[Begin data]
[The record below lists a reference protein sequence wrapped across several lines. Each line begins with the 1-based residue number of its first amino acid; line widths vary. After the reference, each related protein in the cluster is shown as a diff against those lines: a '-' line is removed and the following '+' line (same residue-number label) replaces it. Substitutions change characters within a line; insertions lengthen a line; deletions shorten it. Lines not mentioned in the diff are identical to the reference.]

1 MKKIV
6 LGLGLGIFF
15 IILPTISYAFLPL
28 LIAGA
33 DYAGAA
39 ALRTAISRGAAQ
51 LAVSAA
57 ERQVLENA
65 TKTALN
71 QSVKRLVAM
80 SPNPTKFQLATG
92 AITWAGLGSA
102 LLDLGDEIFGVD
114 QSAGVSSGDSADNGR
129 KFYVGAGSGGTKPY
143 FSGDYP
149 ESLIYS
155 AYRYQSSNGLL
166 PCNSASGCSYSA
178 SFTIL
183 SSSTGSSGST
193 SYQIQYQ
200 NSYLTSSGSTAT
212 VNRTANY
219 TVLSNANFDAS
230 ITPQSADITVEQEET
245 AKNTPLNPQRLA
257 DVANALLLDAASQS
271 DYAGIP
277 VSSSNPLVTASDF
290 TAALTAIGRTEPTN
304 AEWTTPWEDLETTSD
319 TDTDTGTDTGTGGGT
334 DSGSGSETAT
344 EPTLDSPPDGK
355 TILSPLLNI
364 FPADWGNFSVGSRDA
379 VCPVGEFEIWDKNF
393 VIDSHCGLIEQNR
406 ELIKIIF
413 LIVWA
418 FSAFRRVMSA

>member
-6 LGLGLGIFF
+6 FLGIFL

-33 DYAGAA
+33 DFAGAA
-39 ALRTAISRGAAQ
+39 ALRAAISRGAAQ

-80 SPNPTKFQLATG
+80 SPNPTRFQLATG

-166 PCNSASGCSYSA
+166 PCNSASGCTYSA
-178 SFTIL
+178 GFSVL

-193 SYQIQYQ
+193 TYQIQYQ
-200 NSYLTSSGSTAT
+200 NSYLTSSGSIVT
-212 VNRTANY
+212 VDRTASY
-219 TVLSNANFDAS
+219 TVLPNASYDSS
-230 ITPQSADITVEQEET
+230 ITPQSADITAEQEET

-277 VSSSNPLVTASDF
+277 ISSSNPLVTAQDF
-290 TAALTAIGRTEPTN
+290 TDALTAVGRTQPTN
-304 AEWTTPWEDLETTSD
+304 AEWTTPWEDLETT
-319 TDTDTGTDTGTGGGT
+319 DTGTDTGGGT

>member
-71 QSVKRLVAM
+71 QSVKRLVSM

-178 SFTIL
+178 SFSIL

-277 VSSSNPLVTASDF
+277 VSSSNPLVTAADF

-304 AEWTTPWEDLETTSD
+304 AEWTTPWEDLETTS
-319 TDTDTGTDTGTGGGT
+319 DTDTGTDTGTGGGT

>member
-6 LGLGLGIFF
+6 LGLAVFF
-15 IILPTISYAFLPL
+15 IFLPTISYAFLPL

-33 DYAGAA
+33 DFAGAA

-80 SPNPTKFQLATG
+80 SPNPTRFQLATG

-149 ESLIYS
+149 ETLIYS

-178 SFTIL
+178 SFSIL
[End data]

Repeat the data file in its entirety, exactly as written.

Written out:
[The record below lists a reference protein sequence wrapped across several lines. Each line begins with the 1-based residue number of its first amino acid; line widths vary. After the reference, each related protein in the cluster is shown as a diff against those lines: a '-' line is removed and the following '+' line (same residue-number label) replaces it. Substitutions change characters within a line; insertions lengthen a line; deletions shorten it. Lines not mentioned in the diff are identical to the reference.]

1 MKKIV
6 LGLGLGIFF
15 IILPTISYAFLPL
28 LIAGA
33 DYAGAA
39 ALRTAISRGAAQ
51 LAVSAA
57 ERQVLENA
65 TKTALN
71 QSVKRLVAM
80 SPNPTKFQLATG
92 AITWAGLGSA
102 LLDLGDEIFGVD
114 QSAGVSSGDSADNGR
129 KFYVGAGSGGTKPY
143 FSGDYP
149 ESLIYS
155 AYRYQSSNGLL
166 PCNSASGCSYSA
178 SFTIL
183 SSSTGSSGST
193 SYQIQYQ
200 NSYLTSSGSTAT
212 VNRTANY
219 TVLSNANFDAS
230 ITPQSADITVEQEET
245 AKNTPLNPQRLA
257 DVANALLLDAASQS
271 DYAGIP
277 VSSSNPLVTASDF
290 TAALTAIGRTEPTN
304 AEWTTPWEDLETTSD
319 TDTDTGTDTGTGGGT
334 DSGSGSETAT
344 EPTLDSPPDGK
355 TILSPLLNI
364 FPADWGNFSVGSRDA
379 VCPVGEFEIWDKNF
393 VIDSHCGLIEQNR
406 ELIKIIF
413 LIVWA
418 FSAFRRVMSA

>member
-6 LGLGLGIFF
+6 FLGIFL

-33 DYAGAA
+33 DFAGAA
-39 ALRTAISRGAAQ
+39 ALRAAISRGAAQ

-80 SPNPTKFQLATG
+80 SPNPTRFQLATG

-166 PCNSASGCSYSA
+166 PCNSASGCTYSA
-178 SFTIL
+178 GFSVL

-193 SYQIQYQ
+193 TYQIQYQ
-200 NSYLTSSGSTAT
+200 NSYLTSSGSIVT
-212 VNRTANY
+212 VDRTASY
-219 TVLSNANFDAS
+219 TVLPNASYDSS
-230 ITPQSADITVEQEET
+230 ITPQSADITAEQEET

-277 VSSSNPLVTASDF
+277 ISSSNPLVTAQDF
-290 TAALTAIGRTEPTN
+290 TDALTAVGRTQPTN
-304 AEWTTPWEDLETTSD
+304 AEWTTPWEDLETT
-319 TDTDTGTDTGTGGGT
+319 DTGTDTGGGT

>member
-71 QSVKRLVAM
+71 QSVKRLVSM

-178 SFTIL
+178 SFSIL

-277 VSSSNPLVTASDF
+277 VSSSNPLVTAADF

-304 AEWTTPWEDLETTSD
+304 AEWTTPWEDLETTS
-319 TDTDTGTDTGTGGGT
+319 DTDTGTDTGTGGGT

>member
-6 LGLGLGIFF
+6 LGLAVFF
-15 IILPTISYAFLPL
+15 IFLPTISYAFLPL

-33 DYAGAA
+33 DFAGAA

-80 SPNPTKFQLATG
+80 SPNPTRFQLATG

-149 ESLIYS
+149 ETLIYS

-178 SFTIL
+178 SFSIL